An Aging Population will Lead to Mounting Fall-Related Health-Care Costs
Brian E. Maki, PhD, PEng
Professor, Department of Surgery and Institute of Medical Science,
University of Toronto; and Senior Scientist,
Sunnybrook and Women's College Health Sciences Centre
It is well established that falling is a common occurrence in persons aged 65 and older. Among those living independently, 30-60% will fall one or more times each year,1-3 and the falling rate is even higher among those living in long-term or acute-care institutions.4,5 Although the degree to which the falling rate among older adults differs from that among younger adults has not been well established, it is clear that falls in older persons are much more likely to result in serious physical and psychosocial consequences. The first part of this two-part article dealt with the fear of falling and other psychosocial correlates of falls, which has tended to be an under appreciated aspect of the problem. The now forthcoming second part, will focus on what has, historically, received the most attention-the physical consequences of falls.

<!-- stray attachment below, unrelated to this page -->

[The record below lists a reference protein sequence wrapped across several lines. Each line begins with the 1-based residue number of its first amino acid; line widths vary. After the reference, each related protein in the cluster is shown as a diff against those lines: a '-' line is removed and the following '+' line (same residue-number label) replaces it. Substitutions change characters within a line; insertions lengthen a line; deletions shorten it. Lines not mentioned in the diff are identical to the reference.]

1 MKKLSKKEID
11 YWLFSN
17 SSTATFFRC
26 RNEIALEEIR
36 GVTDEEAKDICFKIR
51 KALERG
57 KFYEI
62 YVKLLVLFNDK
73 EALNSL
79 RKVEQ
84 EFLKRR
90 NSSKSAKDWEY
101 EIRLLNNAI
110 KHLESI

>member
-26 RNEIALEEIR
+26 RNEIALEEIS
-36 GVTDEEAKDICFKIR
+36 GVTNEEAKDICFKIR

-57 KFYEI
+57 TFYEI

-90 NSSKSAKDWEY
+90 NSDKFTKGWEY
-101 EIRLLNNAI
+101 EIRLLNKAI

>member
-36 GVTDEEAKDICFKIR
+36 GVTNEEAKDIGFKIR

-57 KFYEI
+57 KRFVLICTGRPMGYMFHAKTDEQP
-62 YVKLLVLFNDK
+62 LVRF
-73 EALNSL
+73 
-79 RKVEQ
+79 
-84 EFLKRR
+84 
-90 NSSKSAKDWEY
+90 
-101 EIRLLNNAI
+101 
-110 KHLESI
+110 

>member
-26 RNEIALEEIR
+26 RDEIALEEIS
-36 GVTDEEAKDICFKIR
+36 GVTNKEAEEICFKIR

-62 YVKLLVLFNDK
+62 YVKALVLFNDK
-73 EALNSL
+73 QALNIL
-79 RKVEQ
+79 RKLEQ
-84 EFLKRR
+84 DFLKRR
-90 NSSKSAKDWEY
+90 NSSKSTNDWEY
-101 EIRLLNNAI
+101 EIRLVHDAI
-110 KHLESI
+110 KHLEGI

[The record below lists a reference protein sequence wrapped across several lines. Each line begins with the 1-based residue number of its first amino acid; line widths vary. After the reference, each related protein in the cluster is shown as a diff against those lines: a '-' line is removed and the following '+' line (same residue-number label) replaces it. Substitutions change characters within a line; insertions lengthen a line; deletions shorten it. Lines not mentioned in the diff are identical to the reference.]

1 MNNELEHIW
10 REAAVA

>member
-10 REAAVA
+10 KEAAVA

Although the majority of falls do not result in serious physical injury, the societal costs associated with fall-related injuries are immense. Falls are, in fact, the leading cause of fatal injuries among seniors, accounting for twice as many deaths in this population as motor vehicle accidents.